Radiation over Atlantic October 8, 2008Posted by dorigo in personal, physics, science, travel.
Tags: cosmic rays, dosimetry, radiation
Swamped by last-minute obligations before leaving to Fermilab for an owl shift as a Scientific Coordinator in the CDF control room, I was prevented from contributing to the recent discussions on the Nobel prize in Physics, other than providing the original post below. After an uneventful trip, I find myself jet-lagged this afternoon in my good-old office in the CDF portakamps. Everything looks and feels as always: home.
Anyway, I want to report on a small scientific experiment here. I brought with me in my trip a digital dosimeter, which records exposure to ionizing radiation as a function of time. The device (which I described here) is a nifty little thing I bought some time ago, and still carry around when I work around particle physics experiments. It measures radiation in milliRem, but is actually very sensitive – it can signal doses in increments as small as 100 nanoRems, which I figured out correspond to about a dozen minimum-ionizing particle hits.
So, about the experiment: I set integration times of 3600 seconds, and turned the device on before leaving Munich with LH434, a flight departing to Chicago at 9AM this morning. The plane actually left with a half hour delay, and finally arrived at O’Hare at about noon local time, ten full hours later. Below are the radiation doses recorded by the instrument during the flight.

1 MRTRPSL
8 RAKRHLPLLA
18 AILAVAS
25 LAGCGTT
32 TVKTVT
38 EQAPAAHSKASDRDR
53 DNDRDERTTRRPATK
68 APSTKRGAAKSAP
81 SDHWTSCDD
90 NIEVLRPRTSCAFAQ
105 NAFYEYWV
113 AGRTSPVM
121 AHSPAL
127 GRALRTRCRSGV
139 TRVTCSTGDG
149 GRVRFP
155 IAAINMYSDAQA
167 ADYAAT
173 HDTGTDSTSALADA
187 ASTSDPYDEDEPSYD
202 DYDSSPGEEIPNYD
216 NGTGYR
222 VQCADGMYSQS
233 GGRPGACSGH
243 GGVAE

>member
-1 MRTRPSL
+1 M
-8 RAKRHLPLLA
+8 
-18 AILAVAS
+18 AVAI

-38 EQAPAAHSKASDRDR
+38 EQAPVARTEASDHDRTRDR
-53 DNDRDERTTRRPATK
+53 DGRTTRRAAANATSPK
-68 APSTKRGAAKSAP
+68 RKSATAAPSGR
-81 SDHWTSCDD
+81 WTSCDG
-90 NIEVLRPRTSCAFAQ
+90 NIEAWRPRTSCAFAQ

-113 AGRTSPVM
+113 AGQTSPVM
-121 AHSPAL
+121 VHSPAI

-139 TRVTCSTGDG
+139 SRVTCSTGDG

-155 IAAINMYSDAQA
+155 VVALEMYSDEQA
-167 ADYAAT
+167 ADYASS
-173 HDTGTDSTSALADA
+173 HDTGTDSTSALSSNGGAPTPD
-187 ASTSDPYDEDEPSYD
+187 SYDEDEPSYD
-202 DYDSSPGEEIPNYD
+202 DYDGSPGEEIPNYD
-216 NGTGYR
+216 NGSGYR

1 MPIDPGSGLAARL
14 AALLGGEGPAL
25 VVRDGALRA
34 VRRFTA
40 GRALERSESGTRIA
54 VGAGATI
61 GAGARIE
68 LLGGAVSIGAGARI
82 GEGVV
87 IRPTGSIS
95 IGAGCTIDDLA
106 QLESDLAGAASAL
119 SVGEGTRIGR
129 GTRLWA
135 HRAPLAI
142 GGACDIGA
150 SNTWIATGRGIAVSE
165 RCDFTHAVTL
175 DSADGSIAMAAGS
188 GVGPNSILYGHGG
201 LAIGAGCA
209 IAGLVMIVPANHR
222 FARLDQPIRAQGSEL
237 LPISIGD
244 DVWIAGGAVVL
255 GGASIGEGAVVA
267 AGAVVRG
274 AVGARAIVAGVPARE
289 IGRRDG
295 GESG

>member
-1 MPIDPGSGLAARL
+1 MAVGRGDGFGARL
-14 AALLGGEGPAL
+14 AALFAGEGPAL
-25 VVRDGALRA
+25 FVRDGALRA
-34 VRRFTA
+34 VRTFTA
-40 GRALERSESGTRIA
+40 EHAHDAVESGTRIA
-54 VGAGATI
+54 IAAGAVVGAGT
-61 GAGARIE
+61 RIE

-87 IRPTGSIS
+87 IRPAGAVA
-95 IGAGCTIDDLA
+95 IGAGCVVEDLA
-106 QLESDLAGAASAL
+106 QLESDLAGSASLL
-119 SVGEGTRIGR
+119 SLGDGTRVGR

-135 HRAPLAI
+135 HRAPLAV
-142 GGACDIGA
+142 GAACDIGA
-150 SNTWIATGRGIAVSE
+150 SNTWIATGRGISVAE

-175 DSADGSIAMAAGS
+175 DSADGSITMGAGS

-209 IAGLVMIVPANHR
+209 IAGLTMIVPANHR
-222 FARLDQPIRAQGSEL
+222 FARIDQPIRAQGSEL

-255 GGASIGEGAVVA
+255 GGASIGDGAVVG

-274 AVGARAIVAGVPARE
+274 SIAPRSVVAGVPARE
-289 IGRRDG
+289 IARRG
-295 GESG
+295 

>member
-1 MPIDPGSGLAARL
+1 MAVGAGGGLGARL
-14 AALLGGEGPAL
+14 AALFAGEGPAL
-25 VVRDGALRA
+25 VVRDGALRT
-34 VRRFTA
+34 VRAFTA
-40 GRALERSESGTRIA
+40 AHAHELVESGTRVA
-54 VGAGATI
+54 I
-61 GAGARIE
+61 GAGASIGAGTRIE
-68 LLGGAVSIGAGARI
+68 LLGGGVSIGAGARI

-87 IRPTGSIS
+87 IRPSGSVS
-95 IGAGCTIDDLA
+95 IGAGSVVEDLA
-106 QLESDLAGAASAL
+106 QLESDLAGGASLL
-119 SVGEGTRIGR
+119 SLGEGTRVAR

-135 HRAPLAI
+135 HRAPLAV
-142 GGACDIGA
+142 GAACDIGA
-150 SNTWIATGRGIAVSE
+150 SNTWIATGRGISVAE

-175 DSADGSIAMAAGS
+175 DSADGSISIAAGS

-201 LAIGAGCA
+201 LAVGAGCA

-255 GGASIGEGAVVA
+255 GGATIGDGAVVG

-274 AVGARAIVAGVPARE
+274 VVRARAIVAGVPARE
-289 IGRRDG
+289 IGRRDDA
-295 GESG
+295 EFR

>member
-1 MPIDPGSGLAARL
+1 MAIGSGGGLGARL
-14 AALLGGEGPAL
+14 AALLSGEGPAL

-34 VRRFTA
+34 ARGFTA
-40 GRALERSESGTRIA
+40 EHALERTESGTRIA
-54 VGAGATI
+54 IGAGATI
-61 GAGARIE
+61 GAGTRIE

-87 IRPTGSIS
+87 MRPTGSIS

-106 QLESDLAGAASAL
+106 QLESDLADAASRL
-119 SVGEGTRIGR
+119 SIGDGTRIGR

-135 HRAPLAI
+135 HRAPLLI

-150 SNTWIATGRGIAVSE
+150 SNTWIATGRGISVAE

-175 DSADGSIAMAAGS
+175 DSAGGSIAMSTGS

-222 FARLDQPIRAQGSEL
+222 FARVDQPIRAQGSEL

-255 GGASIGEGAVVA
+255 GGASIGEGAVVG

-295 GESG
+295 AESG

As you immediately notice, the purple points describe a quickly rising function, which levels off and finally goes back down. The maximum instantaneous levels of radiation recorded by the instrument appear in line with what one would expect: as the plane takes off and gains elevation, the screening effect of our atmosphere is reduced, and the radiation increases. Local effects may have an impact in the distribution, and they thus depend on time, while the plane traveled above Europe, Greenland, Canada, and the north-western US; but they are not observable given the uncertainty in the points -0.1 mRem is the smallest digit provided when rates are measured in the logs.
The blue line instead puzzles me. It is the integrated dose per hour, and it should be a much more accurate description of the radiation field. But it bounces back and forth, after leveling at about 0.25 mRem/h. What are the causes of this funny behavior ? Here is what I can think of:
- a real fluctuation in the flux of cosmic rays, due to magnetic field effects
- an erroneous recording of data by the instrument, specifically at 14h and 16h (Munich time)
I instead discard the option that the fluctuations are statistical in nature: 0.01 mRem corresponds, as I noted above, to roughly a thousand hits.
Any other idea ?
PS (mainly for the record): another simple experiment I performed with the dosimeter is discussed here.